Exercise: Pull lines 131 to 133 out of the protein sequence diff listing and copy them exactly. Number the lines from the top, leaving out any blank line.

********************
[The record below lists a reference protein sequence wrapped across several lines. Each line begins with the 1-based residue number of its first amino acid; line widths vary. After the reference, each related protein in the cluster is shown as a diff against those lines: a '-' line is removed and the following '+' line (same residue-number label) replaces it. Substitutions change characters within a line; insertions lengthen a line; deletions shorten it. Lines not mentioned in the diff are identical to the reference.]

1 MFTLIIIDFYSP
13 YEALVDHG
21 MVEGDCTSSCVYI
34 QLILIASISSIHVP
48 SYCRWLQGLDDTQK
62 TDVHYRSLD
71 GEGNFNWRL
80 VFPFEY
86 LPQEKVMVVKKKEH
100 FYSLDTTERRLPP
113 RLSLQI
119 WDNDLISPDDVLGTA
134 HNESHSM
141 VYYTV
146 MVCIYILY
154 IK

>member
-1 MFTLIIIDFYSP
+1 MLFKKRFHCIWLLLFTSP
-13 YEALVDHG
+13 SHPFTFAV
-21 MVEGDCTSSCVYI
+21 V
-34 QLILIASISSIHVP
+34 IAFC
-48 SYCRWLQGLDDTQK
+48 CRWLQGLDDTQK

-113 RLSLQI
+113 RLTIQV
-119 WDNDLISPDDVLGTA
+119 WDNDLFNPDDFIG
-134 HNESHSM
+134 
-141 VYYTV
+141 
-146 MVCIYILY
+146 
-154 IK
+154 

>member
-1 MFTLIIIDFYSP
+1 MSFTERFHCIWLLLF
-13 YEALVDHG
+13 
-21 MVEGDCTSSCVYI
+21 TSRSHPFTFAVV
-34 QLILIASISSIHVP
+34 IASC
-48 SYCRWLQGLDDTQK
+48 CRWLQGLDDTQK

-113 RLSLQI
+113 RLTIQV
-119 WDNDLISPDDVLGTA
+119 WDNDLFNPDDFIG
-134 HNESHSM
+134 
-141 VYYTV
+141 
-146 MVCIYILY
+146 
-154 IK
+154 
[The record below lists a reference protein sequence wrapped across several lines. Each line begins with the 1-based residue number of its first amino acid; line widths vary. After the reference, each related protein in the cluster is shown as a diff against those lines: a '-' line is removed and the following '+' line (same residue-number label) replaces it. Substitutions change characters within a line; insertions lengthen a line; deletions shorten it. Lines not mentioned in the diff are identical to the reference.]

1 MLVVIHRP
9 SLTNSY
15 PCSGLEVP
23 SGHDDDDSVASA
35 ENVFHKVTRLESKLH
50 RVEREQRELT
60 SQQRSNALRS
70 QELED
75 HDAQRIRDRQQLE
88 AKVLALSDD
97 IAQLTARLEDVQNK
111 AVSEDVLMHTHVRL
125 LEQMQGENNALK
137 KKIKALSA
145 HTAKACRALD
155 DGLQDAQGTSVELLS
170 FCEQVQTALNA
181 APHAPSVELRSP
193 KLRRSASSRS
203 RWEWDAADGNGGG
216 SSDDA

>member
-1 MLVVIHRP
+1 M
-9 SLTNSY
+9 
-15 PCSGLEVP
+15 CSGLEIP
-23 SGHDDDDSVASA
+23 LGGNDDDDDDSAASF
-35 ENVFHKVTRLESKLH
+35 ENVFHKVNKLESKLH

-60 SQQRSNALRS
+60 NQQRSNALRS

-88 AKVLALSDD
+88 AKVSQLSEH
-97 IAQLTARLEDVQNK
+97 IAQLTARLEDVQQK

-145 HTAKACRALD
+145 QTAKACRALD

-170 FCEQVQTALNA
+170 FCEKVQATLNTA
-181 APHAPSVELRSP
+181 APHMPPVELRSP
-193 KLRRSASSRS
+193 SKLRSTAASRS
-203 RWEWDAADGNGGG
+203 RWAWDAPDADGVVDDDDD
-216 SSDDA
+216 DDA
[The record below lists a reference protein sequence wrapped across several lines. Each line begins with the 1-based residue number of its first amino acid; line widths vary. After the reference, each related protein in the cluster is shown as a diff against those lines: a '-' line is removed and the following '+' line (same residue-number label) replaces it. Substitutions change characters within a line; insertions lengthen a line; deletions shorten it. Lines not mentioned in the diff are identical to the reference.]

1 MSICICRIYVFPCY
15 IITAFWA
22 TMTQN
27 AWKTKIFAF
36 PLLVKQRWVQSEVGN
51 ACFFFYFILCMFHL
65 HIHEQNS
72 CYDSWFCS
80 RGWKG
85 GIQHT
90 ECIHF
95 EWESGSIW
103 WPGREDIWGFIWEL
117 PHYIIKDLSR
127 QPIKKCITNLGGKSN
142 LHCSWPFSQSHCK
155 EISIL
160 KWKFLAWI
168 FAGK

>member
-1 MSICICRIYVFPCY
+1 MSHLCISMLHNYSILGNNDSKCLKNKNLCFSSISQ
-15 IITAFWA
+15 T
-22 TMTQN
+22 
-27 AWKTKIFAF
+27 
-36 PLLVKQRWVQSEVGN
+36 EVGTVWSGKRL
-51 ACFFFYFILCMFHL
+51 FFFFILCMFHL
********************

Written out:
142 LHCSWPFSQSHCK
155 EISIL
160 KWKFLAWI